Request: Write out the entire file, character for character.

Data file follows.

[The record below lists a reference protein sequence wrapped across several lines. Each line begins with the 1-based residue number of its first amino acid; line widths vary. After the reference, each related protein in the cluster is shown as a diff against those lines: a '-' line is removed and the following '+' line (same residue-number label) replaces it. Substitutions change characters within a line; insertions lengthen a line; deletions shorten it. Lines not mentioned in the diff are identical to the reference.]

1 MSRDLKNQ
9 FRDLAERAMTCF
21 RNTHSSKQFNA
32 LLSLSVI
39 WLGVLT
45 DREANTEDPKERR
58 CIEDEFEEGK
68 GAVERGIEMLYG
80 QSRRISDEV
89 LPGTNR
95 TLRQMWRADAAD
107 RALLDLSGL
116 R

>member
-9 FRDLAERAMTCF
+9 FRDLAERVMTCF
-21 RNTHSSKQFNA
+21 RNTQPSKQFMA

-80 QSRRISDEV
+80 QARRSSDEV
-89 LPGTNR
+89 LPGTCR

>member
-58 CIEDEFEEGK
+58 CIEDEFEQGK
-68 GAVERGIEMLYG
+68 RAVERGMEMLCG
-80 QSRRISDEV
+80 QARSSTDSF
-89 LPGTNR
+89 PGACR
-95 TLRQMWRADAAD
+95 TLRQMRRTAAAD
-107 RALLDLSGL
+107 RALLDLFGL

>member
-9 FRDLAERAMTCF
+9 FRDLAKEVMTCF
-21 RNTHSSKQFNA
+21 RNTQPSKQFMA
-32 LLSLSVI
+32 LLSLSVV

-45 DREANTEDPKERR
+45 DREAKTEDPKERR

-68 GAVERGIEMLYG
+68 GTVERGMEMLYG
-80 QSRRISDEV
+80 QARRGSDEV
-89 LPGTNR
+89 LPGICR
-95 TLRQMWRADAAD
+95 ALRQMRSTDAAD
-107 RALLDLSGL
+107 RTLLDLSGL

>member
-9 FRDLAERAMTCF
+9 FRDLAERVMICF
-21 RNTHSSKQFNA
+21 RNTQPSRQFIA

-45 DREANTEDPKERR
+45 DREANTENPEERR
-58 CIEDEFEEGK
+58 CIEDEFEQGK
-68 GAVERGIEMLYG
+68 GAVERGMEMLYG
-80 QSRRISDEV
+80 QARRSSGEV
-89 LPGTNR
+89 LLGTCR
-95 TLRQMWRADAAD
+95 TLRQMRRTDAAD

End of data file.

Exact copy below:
[The record below lists a reference protein sequence wrapped across several lines. Each line begins with the 1-based residue number of its first amino acid; line widths vary. After the reference, each related protein in the cluster is shown as a diff against those lines: a '-' line is removed and the following '+' line (same residue-number label) replaces it. Substitutions change characters within a line; insertions lengthen a line; deletions shorten it. Lines not mentioned in the diff are identical to the reference.]

1 MSRDLKNQ
9 FRDLAERAMTCF
21 RNTHSSKQFNA
32 LLSLSVI
39 WLGVLT
45 DREANTEDPKERR
58 CIEDEFEEGK
68 GAVERGIEMLYG
80 QSRRISDEV
89 LPGTNR
95 TLRQMWRADAAD
107 RALLDLSGL
116 R

>member
-9 FRDLAERAMTCF
+9 FRDLAERVMTCF
-21 RNTHSSKQFNA
+21 RNTQPSKQFMA

-80 QSRRISDEV
+80 QARRSSDEV
-89 LPGTNR
+89 LPGTCR

>member
-58 CIEDEFEEGK
+58 CIEDEFEQGK
-68 GAVERGIEMLYG
+68 RAVERGMEMLCG
-80 QSRRISDEV
+80 QARSSTDSF
-89 LPGTNR
+89 PGACR
-95 TLRQMWRADAAD
+95 TLRQMRRTAAAD
-107 RALLDLSGL
+107 RALLDLFGL

>member
-9 FRDLAERAMTCF
+9 FRDLAKEVMTCF
-21 RNTHSSKQFNA
+21 RNTQPSKQFMA
-32 LLSLSVI
+32 LLSLSVV

-45 DREANTEDPKERR
+45 DREAKTEDPKERR

-68 GAVERGIEMLYG
+68 GTVERGMEMLYG
-80 QSRRISDEV
+80 QARRGSDEV
-89 LPGTNR
+89 LPGICR
-95 TLRQMWRADAAD
+95 ALRQMRSTDAAD
-107 RALLDLSGL
+107 RTLLDLSGL

>member
-9 FRDLAERAMTCF
+9 FRDLAERVMICF
-21 RNTHSSKQFNA
+21 RNTQPSRQFIA

-45 DREANTEDPKERR
+45 DREANTENPEERR
-58 CIEDEFEEGK
+58 CIEDEFEQGK
-68 GAVERGIEMLYG
+68 GAVERGMEMLYG
-80 QSRRISDEV
+80 QARRSSGEV
-89 LPGTNR
+89 LLGTCR
-95 TLRQMWRADAAD
+95 TLRQMRRTDAAD